One of the things that they told me when I was diagnosed was that I’d never work or be able to go to school. I got sick of sitting around and playing video games all the time, which is what I did when I came home following my diagnosis, and I decided to go back to school. Went to a community college and started that whole process. Didn’t really know what I wanted to do. Thought I wanted to teach like my parents. Ended up starting the journey to medical school, which I actually just finished. That’s a big accomplishment, because I was told I wouldn’t be able to work or go to school, and here I am. Now I’ve got a doctorate, getting ready to start residency.
The whole decision to be a doctor, I’ve always wanted to be a doctor. When I was a little kid, I wanted to be a doctor. But when I got sick and being told, “You’re not going to be able to work or go to school,” that kind of put that dream out quicker than a wink. In terms of how I see patients and everything, I can really empathize with them because I understand what they’re going through. I understand medications aren’t inexpensive. Medications for pulmonary hypertension are fairly expensive, and there’s help out there, and knowing how to navigate — that right there can help patients exponentially be compliant treating whatever their diseased state is, whether it’s pulmonary hypertension or just regular high blood pressure.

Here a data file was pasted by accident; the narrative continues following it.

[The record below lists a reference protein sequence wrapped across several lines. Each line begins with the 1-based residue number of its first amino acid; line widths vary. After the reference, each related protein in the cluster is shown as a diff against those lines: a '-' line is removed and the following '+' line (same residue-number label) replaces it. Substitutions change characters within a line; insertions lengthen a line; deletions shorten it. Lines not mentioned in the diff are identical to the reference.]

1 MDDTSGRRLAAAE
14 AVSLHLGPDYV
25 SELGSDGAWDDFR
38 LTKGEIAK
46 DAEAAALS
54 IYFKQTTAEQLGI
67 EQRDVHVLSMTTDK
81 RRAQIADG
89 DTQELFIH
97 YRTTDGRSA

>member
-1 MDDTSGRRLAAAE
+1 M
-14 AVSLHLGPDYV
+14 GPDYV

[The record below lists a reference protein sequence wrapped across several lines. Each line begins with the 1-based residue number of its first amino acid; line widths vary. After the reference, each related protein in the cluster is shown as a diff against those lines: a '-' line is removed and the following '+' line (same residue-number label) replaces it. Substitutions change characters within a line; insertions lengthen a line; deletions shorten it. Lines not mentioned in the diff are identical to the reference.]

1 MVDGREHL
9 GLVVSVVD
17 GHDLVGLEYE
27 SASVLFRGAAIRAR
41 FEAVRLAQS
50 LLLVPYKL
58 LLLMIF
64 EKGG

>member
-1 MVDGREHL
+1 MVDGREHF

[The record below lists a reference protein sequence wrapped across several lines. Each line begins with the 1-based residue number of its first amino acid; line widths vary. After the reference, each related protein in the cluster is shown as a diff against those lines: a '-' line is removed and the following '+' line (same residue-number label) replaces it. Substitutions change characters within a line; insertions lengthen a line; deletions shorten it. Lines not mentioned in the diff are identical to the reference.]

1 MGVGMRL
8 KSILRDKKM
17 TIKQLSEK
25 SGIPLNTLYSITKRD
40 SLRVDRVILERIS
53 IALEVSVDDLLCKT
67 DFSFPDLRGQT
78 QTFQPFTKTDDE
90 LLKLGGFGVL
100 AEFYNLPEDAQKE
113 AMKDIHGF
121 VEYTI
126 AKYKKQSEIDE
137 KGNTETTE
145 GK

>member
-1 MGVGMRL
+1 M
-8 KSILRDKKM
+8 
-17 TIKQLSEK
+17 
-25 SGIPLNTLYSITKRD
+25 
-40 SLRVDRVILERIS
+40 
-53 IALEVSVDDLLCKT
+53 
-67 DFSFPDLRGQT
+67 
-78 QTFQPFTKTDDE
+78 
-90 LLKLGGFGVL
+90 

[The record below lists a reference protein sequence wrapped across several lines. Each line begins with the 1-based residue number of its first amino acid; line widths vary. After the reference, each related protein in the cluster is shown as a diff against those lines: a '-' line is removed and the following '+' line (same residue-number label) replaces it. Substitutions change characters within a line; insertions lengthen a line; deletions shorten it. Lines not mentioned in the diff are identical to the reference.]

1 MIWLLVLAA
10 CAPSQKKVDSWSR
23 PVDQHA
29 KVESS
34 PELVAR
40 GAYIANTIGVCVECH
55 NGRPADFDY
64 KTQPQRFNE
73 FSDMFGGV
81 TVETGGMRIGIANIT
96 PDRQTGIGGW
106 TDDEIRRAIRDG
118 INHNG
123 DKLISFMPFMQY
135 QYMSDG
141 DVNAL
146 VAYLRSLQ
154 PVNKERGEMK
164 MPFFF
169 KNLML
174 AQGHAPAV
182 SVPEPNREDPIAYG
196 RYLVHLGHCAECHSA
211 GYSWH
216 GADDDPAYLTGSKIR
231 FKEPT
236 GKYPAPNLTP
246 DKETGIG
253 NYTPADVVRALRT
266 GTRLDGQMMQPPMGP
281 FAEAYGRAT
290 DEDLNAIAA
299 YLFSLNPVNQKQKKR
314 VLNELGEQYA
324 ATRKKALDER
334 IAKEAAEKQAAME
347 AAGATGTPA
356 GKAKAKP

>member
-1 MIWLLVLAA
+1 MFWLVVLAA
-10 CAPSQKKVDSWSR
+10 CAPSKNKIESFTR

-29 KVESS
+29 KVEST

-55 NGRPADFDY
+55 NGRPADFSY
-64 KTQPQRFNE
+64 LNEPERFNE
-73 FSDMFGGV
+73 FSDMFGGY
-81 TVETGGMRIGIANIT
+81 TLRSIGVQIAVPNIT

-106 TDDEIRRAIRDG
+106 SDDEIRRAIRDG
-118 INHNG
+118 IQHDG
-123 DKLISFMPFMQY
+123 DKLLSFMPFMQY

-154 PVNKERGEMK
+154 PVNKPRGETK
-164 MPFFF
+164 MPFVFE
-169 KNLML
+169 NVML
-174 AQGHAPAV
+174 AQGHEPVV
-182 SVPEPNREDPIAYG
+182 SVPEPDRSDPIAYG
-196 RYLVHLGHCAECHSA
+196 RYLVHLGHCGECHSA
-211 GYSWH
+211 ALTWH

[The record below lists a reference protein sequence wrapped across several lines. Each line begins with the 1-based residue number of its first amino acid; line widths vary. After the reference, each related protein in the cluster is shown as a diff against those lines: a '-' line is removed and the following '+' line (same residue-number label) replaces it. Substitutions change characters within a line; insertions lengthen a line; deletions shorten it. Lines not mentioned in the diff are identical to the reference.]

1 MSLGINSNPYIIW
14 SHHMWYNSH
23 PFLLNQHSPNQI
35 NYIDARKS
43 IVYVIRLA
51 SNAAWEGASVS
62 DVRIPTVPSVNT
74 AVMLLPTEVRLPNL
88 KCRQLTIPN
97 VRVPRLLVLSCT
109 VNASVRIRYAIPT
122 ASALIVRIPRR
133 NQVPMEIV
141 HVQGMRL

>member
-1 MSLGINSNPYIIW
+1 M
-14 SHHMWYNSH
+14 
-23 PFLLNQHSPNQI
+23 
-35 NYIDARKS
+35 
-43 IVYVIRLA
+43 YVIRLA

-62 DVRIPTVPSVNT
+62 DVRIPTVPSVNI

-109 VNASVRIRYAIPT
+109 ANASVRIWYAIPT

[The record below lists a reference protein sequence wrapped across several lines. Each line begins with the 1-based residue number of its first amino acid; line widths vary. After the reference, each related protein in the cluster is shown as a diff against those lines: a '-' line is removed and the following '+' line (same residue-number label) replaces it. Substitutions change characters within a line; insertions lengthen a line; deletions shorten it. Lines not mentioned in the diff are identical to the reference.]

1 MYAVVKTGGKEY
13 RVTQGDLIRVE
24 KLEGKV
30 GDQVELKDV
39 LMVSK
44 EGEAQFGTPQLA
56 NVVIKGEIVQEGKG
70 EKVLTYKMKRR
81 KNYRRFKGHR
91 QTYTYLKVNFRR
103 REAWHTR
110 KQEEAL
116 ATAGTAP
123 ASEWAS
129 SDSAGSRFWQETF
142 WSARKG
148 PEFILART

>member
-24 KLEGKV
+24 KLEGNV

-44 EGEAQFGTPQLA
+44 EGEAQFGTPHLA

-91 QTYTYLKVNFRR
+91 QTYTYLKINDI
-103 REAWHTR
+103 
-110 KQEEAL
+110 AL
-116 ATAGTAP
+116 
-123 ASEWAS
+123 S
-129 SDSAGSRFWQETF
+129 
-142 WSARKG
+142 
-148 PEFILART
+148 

I want to be able to make sure that I can do that. A lot of people don’t like taking pills. I take pills multiple times a day. Figuring out what’s the best way to do it, what’s the best way to monitor it, those types of things, I can empathize with, and I’m not afraid to share it with my patients. They tend to end up with a real connection with me just because I understand what they’re going through, because I’m going through a similar thing with a chronic disease as well.